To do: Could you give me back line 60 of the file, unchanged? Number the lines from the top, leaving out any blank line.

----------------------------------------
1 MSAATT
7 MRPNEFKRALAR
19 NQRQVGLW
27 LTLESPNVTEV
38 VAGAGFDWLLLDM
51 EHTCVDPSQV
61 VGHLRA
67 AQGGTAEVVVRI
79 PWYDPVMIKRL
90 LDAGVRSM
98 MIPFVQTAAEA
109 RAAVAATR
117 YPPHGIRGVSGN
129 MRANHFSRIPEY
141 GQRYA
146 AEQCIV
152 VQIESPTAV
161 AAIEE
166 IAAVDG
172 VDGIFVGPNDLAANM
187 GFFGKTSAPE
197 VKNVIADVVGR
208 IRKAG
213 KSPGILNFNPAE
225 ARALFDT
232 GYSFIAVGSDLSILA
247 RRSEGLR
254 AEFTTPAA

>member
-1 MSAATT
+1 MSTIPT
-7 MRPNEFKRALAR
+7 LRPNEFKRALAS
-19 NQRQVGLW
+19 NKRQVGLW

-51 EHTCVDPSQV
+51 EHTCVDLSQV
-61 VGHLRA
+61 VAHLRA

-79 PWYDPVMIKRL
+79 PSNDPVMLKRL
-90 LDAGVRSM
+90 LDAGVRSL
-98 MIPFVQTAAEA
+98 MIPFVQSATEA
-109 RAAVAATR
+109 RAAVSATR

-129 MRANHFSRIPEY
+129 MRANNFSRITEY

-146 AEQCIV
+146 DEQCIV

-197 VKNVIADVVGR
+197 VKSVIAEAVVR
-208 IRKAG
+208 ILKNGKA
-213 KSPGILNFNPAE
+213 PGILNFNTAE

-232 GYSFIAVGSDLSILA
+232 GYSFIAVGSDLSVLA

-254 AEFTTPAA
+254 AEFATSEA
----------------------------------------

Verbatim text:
-254 AEFTTPAA